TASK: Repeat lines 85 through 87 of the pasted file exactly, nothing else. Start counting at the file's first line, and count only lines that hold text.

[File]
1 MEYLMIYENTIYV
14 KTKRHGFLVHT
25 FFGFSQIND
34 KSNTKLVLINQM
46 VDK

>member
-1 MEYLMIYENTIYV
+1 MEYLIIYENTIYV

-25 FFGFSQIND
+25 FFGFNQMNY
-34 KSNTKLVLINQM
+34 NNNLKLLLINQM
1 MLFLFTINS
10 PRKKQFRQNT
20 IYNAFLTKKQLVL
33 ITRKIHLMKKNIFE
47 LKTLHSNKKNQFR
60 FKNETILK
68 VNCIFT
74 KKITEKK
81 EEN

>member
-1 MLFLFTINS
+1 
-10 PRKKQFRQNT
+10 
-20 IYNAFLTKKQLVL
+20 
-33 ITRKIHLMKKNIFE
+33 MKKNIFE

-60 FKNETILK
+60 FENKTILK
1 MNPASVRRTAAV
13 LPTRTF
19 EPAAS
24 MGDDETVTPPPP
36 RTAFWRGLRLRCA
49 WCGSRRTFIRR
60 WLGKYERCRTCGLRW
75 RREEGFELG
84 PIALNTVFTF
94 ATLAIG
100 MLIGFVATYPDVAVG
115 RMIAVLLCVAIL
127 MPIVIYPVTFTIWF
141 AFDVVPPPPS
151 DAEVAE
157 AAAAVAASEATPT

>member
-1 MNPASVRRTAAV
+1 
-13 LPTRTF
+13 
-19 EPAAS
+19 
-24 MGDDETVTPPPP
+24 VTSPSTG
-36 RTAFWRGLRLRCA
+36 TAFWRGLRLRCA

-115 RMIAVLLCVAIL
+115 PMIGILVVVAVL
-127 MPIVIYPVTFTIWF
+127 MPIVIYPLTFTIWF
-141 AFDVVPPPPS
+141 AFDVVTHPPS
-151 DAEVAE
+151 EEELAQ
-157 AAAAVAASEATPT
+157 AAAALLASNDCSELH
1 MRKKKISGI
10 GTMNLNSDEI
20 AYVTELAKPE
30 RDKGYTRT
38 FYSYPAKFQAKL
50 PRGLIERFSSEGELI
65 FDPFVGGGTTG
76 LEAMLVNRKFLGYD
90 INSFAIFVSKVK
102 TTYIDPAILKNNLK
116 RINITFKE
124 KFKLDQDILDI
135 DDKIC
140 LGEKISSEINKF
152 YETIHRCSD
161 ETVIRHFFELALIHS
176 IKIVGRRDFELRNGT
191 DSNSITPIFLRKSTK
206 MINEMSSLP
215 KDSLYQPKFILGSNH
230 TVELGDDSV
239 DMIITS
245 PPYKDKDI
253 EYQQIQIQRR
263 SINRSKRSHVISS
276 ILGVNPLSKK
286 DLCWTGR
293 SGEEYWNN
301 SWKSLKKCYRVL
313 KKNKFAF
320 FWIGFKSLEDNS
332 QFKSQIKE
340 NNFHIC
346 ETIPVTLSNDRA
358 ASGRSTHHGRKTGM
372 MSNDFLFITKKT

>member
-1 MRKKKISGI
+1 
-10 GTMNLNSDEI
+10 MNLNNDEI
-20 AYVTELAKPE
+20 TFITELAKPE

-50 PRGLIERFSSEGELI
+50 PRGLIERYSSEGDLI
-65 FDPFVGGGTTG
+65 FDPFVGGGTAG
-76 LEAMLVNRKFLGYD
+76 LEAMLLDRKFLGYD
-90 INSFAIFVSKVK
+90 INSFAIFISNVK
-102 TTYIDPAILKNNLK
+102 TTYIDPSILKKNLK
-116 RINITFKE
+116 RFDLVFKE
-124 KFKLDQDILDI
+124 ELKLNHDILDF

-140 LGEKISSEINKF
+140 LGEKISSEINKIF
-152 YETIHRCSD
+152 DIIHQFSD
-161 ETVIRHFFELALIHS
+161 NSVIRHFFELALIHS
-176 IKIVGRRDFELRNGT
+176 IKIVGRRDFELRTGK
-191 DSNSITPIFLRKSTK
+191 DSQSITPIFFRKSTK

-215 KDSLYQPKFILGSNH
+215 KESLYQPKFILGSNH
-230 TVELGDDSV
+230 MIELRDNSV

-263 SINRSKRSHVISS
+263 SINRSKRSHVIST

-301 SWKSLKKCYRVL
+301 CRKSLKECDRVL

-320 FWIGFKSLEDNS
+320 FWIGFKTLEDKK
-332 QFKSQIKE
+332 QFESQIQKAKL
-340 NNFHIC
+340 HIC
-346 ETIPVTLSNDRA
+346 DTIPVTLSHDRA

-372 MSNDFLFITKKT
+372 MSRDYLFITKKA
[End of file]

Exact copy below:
161 ETVIRHFFELALIHS
176 IKIVGRRDFELRNGT
191 DSNSITPIFLRKSTK